> + * F
> + * / \
> + * E A D
> + * \ / /
> + * B /
> + * \ /
> + * C
> + *
> + * First we push E and F to list to be processed. E gets bit 1
> + * and F gets bit 2. The list becomes:
> + * ...
> + * Next, we pop B and something very interesting happens. It has flags==3
> + * so it is also placed on the result list, and its parents are marked
> + * uninteresting, retroactively, and placed back on the list:
> + *
> + * list=C(7), result=C(7) B(3)
> + *
> + * Now, list does not have any interesting commit. So we find the newest
> + * commit from the result list that is not marked uninteresting. Which is
> + * commit B.
I suspect we could have "list" where all commits on it is
uninteresting, while "result" has an interesting commit that
turns out to be reachable from one of the uninteresting commits
that is still on "list", and we miss it because we give up as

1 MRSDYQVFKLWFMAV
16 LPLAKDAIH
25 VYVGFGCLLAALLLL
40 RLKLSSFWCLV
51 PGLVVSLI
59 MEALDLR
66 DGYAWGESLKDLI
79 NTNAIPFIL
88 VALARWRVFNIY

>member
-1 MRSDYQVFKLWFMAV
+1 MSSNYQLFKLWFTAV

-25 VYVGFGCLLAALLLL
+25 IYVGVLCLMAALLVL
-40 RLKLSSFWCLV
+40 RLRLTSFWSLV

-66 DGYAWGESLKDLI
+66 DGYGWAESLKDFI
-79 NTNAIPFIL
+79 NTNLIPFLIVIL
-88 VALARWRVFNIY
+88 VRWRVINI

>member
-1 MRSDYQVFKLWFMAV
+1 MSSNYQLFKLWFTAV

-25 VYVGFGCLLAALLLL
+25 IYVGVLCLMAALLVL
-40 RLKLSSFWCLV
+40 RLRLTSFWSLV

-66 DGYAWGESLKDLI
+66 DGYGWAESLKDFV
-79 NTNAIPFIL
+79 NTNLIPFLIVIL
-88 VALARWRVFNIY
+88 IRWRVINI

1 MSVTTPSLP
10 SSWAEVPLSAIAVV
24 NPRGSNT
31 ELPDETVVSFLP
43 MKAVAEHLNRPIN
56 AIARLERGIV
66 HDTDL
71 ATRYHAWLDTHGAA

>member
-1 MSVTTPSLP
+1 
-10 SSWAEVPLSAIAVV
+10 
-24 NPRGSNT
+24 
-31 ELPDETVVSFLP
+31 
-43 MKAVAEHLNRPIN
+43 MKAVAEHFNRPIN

soon as "list" contains nothing but uninteresting ones.
I have not come up with such a pathological example, but if that
is indeed the case, we would still end up terminating the
well-contamination too early. I have a suspicion that no matter
how we cut it we would have this horizon effect anyway, and if
we want to really do the perfect job then we cannot avoid
traversing to the root.
Since merge-base is aiming to be a heuristic that works well
enough in practice, I think we should declare victory now and
not aim for perfection, which is an enemy of the good.
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